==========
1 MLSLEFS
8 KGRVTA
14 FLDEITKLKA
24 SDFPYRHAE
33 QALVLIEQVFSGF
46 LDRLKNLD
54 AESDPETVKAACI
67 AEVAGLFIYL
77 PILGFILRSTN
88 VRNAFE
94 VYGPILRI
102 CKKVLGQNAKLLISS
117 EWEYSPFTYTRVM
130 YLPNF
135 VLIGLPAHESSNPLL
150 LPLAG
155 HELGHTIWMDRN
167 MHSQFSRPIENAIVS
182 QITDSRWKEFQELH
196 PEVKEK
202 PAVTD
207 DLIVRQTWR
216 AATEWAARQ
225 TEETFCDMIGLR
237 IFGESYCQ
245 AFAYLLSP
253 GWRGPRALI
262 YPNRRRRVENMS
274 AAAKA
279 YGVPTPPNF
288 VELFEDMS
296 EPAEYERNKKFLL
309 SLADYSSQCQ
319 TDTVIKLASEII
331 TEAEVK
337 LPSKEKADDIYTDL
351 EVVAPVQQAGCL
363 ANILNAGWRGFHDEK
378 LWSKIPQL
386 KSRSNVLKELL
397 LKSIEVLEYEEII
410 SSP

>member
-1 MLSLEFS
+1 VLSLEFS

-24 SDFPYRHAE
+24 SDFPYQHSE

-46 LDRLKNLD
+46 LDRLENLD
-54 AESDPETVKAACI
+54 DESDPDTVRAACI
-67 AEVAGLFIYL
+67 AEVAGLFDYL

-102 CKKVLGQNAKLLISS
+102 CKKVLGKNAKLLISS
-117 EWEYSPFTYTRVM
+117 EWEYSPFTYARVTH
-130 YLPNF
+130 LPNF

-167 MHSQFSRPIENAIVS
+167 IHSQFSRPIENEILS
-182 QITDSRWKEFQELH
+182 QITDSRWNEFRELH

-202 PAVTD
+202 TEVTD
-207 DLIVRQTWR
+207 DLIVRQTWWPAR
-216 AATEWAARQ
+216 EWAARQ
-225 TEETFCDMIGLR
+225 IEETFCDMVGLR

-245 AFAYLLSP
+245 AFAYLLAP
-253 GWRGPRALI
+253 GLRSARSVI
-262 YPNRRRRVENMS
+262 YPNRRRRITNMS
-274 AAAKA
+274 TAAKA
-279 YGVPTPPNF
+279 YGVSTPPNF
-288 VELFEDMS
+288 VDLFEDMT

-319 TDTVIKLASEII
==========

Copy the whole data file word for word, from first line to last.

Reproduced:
1 MLSLEFS
8 KGRVTA
14 FLDEITKLKA
24 SDFPYRHAE
33 QALVLIEQVFSGF
46 LDRLKNLD
54 AESDPETVKAACI
67 AEVAGLFIYL
77 PILGFILRSTN
88 VRNAFE
94 VYGPILRI
102 CKKVLGQNAKLLISS
117 EWEYSPFTYTRVM
130 YLPNF
135 VLIGLPAHESSNPLL
150 LPLAG
155 HELGHTIWMDRN
167 MHSQFSRPIENAIVS
182 QITDSRWKEFQELH
196 PEVKEK
202 PAVTD
207 DLIVRQTWR
216 AATEWAARQ
225 TEETFCDMIGLR
237 IFGESYCQ
245 AFAYLLSP
253 GWRGPRALI
262 YPNRRRRVENMS
274 AAAKA
279 YGVPTPPNF
288 VELFEDMS
296 EPAEYERNKKFLL
309 SLADYSSQCQ
319 TDTVIKLASEII
331 TEAEVK
337 LPSKEKADDIYTDL
351 EVVAPVQQAGCL
363 ANILNAGWRGFHDEK
378 LWSKIPQL
386 KSRSNVLKELL
397 LKSIEVLEYEEII
410 SSP

>member
-1 MLSLEFS
+1 VLSLEFS

-24 SDFPYRHAE
+24 SDFPYQHSE

-46 LDRLKNLD
+46 LDRLENLD
-54 AESDPETVKAACI
+54 DESDPDTVRAACI
-67 AEVAGLFIYL
+67 AEVAGLFDYL

-102 CKKVLGQNAKLLISS
+102 CKKVLGKNAKLLISS
-117 EWEYSPFTYTRVM
+117 EWEYSPFTYARVTH
-130 YLPNF
+130 LPNF

-167 MHSQFSRPIENAIVS
+167 IHSQFSRPIENEILS
-182 QITDSRWKEFQELH
+182 QITDSRWNEFRELH

-202 PAVTD
+202 TEVTD
-207 DLIVRQTWR
+207 DLIVRQTWWPAR
-216 AATEWAARQ
+216 EWAARQ
-225 TEETFCDMIGLR
+225 IEETFCDMVGLR

-245 AFAYLLSP
+245 AFAYLLAP
-253 GWRGPRALI
+253 GLRSARSVI
-262 YPNRRRRVENMS
+262 YPNRRRRITNMS
-274 AAAKA
+274 TAAKA
-279 YGVPTPPNF
+279 YGVSTPPNF
-288 VELFEDMS
+288 VDLFEDMT

-319 TDTVIKLASEII